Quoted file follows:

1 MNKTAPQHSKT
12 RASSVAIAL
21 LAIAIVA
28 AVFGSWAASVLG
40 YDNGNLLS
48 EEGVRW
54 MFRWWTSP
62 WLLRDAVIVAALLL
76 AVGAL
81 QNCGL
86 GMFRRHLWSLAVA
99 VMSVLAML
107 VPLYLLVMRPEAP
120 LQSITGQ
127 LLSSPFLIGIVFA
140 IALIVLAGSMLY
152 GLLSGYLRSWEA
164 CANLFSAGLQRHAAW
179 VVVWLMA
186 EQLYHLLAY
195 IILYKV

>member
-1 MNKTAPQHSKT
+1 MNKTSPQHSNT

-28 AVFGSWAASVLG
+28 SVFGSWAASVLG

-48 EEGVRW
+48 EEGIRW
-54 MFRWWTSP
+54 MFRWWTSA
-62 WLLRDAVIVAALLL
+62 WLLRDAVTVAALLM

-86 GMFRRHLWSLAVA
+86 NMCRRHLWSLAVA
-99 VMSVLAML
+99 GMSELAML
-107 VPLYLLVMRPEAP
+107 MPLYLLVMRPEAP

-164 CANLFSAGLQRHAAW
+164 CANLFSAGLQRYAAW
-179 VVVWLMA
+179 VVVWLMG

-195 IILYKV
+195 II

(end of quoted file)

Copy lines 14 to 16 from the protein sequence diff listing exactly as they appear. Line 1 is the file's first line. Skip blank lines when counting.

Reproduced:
120 LQSITGQ
127 LLSSPFLIGIVFA
140 IALIVLAGSMLY